You don’t have to live in a large city or be in the middle of summer to experience the heat island effect. Janelle Penny, editor-in-chief of Buildings, shares what this is and what you can do to lower the impact it has on your facility. (This was a previously live-recorded FM Friday episode.) Listen now >>

Rather read the transcript?

[Start transcript]

This is Janelle Penny, I’m the editor-in-chief of BUILDINGS media and I’m here with another FM Friday broadcast.

I wanted to talk about urban heat islands and some of the things that individual building owners can do.

Of course, urban heat islands aren’t created by one building. It’s a phenomenon that can cover large areas and cities and you can’t resolve the problem just by yourself. But some of the tactics out there can be really useful for at least keeping your building more comfortable and doing your part to reduce the formulation of those heat islands.

If you’re not familiar with the phenomenon, an urban heat island is just a hotter area that tends to exist in places with a lot of densely placed buildings and a lot of paved surfaces that are absorbing extra heat from the sun. It makes the area several degrees hotter than a rural area or even less dense places in a city.

And because of that extra sun absorption, it then creates hotter temperatures indoors, which makes your occupants uncomfortable. To try to keep them comfortable, you’re stressing your HVAC system with the extra demand and ultimately paying more in energy bills.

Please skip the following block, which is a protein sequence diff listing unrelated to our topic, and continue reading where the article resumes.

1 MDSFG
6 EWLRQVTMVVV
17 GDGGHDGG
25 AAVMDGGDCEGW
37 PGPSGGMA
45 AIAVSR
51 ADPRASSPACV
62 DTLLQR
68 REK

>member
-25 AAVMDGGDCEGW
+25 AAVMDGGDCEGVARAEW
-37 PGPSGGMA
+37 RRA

And you know as well as I do this is prime time for high energy bills.

Specifically, some of the things that contribute to heat islands forming are, like I said before, paved surfaces, but also impermeable ones. So, think of walkways, roads, big parking lots or parking structures, all those things are absorbing that solar radiation as heat.

And the fact that they’re impermeable isn’t contributing directly to the heat island formation, but it is contributing indirectly because water runoff is just flowing right off of those surfaces and ending up in the stormwater system instead of being absorbed by green spaces or even other bodies of water that would help cool the area through evaporation and evapotranspiration.

So, that can cause a lot of problems.

Dark surfaces, of course, especially roofs, are a big one in areas that have more cooling days than heating ones. Roofs and also blacktop absorb a lot of sun and then radiate that back out. So, those are pretty big contributors to heat islands.

Thermal mass, which is just the ability of a material to absorb and store heat energy is a big contributor. That’s specifically a problem with a lot of high-density materials like concrete or bricks—in other words, the most popular building materials—have high thermal mass, whereas things like timber don’t have as much.

[Related: 5 Things to Consider When Turning Your Rooftop into Usable Space]

And the thing about dense materials and thermal mass just means that they store a lot of heat during the day, and so they slowly release it overnight, which then contributes to those higher temperatures in that area we’re talking about.

A lack of vegetation, this kind of goes back to that impermeable surfaces problem, plants and trees can create shade and also they cool the air through evapotranspiration again, by if you have a lot of paved surfaces, there’s not many places to plant, or not as many places to have green space.